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BACKGROUND: Some COVID-19 cases test positive again for SARS-CoV-2 RNA following negative test results and discharge, raising questions about the meaning of virus detection. Better characterization of re-positive cases is urgently needed. METHODS: Clinical data were obtained through Guangdong's COVID-19 surveillance network. Neutralization antibody titre was determined using microneutralization assays. Potential infectivity of clinical samples was evaluated by cell inoculation. SARS-CoV-2 RNA was detected using three different RT-PCR kits and multiplex PCR with nanopore sequencing. FINDINGS: Among 619 discharged COVID-19 cases, 87 re-tested as SARS-CoV-2 positive in circumstances of social isolation. All re-positive cases had mild or moderate symptoms at initial diagnosis and were younger on average (median, 28). Re-positive cases (n = 59) exhibited similar neutralization antibodies (NAbs) titre distributions to other COVID-19 cases (n = 218) tested here. No infectious strain could be obtained by culture and no full-length viral genomes could be sequenced from re-positive cases. INTERPRETATION: Re-positive SARS-CoV-2 cases do not appear to be caused by active reinfection and were identified in ~14% of discharged cases. A robust NAb response and potential virus genome degradation were detected in almost all re-positive cases, suggesting a substantially lower transmission risk, especially through respiratory routes.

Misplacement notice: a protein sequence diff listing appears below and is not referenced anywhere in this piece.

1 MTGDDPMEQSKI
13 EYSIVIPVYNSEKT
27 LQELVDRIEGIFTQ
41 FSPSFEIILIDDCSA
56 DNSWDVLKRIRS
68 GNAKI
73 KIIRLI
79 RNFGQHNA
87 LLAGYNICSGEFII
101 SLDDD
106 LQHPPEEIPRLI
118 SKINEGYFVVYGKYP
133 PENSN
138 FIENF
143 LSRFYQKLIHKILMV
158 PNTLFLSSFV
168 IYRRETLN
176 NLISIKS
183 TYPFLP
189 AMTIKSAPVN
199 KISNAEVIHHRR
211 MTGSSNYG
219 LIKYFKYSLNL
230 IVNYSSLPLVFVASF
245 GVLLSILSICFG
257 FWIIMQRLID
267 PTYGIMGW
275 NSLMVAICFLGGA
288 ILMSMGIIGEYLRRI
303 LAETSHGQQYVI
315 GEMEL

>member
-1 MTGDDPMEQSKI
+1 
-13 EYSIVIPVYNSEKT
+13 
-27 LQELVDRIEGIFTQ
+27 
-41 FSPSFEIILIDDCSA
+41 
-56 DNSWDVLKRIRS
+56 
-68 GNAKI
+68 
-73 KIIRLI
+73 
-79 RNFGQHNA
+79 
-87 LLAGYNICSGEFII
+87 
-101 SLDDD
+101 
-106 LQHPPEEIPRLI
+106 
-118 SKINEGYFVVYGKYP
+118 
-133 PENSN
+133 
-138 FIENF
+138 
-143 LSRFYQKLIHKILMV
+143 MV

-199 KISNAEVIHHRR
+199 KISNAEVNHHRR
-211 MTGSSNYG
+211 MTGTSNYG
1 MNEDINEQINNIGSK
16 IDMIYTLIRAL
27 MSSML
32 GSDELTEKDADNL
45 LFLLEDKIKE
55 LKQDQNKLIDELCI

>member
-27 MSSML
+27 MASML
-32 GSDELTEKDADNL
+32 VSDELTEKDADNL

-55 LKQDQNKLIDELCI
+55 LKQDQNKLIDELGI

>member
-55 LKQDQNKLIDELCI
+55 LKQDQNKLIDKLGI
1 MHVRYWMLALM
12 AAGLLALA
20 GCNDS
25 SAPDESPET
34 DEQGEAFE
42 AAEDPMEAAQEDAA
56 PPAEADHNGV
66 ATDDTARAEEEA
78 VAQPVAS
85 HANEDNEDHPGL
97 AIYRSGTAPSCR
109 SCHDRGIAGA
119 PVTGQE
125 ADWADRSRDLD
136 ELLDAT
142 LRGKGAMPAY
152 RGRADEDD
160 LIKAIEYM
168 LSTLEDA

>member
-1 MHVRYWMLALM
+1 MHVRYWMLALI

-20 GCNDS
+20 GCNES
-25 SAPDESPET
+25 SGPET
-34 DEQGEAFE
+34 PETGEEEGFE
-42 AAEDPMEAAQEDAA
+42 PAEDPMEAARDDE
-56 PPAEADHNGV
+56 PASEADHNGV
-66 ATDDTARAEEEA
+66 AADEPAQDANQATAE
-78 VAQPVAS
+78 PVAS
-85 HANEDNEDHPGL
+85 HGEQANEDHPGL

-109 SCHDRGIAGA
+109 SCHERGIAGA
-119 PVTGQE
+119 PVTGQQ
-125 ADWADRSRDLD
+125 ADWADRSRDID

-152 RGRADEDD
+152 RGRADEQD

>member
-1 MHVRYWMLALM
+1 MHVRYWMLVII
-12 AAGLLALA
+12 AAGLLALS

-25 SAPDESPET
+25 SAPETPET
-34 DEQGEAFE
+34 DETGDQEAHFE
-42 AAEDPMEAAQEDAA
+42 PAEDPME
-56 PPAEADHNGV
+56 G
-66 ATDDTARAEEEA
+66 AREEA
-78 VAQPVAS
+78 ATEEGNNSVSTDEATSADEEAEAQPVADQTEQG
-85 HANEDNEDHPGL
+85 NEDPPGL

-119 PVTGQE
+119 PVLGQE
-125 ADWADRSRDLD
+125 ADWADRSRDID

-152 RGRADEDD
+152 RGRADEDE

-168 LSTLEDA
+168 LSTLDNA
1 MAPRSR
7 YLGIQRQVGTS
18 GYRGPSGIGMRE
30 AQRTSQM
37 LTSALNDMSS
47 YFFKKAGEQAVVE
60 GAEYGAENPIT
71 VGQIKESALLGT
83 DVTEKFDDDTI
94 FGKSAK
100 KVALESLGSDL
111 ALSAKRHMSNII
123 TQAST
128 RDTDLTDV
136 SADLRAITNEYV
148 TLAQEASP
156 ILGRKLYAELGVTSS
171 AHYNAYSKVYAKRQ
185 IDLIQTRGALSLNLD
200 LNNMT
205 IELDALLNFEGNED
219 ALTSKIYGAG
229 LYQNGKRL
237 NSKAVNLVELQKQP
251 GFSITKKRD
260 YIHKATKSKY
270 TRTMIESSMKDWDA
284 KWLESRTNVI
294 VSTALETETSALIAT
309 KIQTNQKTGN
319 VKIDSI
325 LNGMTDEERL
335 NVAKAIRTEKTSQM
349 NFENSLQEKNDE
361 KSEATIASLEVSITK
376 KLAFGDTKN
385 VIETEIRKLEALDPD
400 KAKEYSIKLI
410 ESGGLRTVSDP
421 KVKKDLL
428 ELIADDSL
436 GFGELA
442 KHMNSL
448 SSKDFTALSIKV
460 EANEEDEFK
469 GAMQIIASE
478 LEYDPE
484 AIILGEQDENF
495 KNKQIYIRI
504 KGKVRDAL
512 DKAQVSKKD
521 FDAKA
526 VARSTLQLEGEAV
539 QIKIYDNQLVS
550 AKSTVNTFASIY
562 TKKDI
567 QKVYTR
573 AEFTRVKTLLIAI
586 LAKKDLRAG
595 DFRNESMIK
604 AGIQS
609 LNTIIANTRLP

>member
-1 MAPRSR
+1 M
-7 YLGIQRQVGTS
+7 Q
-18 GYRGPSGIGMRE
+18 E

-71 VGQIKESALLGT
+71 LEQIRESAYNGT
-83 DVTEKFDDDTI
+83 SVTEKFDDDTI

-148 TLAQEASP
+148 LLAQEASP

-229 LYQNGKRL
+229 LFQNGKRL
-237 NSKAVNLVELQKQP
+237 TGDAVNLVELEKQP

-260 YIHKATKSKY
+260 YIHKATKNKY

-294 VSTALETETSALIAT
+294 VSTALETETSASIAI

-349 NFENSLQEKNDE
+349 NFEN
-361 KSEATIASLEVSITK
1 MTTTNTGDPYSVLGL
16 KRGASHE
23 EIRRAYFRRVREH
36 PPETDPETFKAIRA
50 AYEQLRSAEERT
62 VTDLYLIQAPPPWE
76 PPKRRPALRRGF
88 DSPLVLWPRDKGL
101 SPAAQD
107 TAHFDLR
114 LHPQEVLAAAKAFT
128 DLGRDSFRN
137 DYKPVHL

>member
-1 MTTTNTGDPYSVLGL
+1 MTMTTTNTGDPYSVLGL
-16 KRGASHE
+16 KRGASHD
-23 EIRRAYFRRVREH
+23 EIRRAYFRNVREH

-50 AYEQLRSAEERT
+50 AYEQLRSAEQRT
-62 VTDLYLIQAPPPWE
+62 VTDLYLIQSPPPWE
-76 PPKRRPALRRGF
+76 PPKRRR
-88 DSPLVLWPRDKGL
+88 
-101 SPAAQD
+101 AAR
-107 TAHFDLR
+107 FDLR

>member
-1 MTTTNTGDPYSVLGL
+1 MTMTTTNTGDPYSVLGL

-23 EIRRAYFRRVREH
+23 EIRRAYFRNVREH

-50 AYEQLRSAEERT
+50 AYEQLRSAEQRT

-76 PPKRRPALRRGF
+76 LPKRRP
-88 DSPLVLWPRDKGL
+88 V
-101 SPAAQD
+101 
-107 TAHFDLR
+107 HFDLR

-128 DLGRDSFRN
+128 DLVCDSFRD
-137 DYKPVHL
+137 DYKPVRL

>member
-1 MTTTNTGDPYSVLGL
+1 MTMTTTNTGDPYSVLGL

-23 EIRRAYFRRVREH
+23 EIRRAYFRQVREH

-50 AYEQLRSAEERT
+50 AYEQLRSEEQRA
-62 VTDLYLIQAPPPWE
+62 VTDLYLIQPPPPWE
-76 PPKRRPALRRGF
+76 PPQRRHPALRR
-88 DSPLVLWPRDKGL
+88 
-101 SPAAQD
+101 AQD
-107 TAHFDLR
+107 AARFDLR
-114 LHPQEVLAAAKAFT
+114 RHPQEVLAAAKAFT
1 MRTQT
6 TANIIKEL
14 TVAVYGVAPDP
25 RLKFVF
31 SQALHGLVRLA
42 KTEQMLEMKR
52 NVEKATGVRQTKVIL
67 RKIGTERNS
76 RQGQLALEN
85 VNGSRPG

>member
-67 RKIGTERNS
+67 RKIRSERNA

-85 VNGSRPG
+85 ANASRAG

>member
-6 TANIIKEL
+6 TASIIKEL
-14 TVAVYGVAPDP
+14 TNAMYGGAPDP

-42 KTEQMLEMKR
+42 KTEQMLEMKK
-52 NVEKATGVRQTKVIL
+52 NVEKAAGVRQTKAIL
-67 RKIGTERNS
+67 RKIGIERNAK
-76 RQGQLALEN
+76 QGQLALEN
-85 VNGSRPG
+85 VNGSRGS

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COVID-19, Neutralizing antibody, Re-positive, SARS-CoV-2, Virology